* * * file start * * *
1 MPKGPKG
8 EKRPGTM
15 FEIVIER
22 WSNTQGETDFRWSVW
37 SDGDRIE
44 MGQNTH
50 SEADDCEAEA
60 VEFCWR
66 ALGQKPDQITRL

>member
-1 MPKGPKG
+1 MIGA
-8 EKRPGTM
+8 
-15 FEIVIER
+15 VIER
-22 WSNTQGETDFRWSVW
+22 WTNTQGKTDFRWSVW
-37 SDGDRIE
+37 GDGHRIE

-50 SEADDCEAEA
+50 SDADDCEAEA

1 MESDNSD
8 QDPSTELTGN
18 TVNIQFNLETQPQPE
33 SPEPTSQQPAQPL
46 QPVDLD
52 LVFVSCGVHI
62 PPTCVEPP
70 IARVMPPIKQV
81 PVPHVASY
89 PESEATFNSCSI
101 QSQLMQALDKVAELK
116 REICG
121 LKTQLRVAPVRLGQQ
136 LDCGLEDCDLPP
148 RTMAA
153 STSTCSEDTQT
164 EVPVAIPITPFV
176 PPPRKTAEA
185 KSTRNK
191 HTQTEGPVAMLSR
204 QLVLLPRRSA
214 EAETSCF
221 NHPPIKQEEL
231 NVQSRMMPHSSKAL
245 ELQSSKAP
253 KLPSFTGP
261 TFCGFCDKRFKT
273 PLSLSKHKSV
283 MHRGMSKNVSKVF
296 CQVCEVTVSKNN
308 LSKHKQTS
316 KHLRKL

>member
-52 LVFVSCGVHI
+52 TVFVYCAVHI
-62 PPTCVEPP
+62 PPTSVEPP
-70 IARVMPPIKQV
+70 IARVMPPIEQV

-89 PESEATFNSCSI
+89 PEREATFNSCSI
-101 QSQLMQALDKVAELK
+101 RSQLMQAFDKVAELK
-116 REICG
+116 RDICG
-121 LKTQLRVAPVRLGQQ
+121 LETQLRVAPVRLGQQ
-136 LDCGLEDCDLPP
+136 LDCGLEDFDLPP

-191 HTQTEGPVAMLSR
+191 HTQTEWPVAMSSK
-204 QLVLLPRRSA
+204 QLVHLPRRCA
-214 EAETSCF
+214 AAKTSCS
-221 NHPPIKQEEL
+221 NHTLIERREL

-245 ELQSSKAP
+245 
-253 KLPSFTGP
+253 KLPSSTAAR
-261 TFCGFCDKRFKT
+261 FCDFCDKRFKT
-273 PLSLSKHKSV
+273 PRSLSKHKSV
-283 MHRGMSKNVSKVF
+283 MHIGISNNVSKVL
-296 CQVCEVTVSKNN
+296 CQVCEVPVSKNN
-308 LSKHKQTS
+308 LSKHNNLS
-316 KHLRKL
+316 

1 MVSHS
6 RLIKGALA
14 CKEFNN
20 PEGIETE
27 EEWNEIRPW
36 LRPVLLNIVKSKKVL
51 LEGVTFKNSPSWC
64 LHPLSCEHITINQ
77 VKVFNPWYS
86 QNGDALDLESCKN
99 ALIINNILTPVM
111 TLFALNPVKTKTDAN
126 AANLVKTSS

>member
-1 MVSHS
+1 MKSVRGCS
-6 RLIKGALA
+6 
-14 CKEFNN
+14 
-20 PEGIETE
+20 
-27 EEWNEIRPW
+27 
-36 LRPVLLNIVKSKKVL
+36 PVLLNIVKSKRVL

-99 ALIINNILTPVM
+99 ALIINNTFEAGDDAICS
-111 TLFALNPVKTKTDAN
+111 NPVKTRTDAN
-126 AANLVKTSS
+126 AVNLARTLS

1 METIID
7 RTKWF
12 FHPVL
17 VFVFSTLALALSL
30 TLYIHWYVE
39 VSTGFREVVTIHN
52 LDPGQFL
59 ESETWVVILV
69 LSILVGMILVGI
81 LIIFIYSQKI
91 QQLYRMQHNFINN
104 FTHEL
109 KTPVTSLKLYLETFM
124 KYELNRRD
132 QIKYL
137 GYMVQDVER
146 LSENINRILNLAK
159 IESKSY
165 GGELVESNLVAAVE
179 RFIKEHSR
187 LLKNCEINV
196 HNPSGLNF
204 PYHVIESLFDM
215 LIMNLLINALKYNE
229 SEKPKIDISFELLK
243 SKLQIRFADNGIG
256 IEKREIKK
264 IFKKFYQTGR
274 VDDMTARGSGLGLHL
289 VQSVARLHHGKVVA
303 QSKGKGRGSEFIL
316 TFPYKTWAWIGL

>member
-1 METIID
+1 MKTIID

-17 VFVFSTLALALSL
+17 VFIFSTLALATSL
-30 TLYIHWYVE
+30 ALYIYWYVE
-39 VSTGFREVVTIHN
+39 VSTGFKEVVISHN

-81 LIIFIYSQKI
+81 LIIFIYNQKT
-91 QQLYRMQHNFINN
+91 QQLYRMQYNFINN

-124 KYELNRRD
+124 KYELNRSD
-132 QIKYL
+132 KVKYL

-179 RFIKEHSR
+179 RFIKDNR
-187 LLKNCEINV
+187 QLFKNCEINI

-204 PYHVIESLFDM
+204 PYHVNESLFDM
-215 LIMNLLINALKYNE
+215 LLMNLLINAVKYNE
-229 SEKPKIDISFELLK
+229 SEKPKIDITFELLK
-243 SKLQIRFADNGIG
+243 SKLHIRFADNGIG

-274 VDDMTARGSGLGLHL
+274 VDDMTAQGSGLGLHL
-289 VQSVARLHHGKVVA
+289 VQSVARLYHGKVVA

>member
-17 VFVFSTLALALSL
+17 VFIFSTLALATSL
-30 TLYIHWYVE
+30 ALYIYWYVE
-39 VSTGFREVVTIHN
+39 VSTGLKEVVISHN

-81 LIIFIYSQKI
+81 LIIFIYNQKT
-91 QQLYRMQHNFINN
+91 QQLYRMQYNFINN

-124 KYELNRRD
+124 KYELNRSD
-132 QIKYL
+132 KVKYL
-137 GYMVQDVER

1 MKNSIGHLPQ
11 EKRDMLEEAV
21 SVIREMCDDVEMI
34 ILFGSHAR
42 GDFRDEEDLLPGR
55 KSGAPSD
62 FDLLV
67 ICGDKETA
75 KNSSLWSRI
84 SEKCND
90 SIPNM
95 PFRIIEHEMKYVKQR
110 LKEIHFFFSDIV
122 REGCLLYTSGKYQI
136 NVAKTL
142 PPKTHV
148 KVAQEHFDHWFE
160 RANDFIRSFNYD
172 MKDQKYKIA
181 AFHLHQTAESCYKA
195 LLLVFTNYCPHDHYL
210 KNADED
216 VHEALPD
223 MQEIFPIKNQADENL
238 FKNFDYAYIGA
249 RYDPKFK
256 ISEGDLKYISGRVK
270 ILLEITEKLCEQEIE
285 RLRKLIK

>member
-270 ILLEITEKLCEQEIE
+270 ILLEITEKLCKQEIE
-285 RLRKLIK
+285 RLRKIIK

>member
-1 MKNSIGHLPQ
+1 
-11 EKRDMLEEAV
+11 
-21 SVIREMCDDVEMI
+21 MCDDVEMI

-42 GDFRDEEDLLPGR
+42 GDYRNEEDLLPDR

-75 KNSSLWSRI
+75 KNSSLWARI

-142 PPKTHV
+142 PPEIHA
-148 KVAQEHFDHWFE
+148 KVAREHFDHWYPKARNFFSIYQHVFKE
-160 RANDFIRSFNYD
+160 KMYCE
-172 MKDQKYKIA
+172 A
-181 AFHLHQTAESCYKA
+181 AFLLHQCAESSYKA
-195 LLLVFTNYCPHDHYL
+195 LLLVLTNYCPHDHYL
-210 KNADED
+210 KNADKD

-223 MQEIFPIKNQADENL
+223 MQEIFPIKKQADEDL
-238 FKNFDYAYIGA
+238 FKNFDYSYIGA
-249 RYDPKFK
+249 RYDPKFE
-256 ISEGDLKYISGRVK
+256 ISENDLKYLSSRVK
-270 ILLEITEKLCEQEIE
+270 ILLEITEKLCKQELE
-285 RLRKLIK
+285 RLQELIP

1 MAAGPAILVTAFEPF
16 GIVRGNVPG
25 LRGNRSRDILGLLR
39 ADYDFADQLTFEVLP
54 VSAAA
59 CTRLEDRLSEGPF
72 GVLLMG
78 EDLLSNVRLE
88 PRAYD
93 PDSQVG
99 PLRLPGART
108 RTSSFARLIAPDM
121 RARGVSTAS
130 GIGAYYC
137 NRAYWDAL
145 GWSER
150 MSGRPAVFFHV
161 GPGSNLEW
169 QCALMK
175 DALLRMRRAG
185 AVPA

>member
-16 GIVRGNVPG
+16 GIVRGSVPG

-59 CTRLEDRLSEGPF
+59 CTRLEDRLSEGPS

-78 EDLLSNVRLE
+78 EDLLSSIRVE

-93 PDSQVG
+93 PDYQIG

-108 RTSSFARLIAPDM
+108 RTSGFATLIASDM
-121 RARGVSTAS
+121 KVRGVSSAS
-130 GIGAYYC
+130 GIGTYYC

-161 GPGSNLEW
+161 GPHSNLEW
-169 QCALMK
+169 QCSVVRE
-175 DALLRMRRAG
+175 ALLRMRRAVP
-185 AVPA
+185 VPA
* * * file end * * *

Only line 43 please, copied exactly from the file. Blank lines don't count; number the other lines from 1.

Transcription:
204 QLVLLPRRSA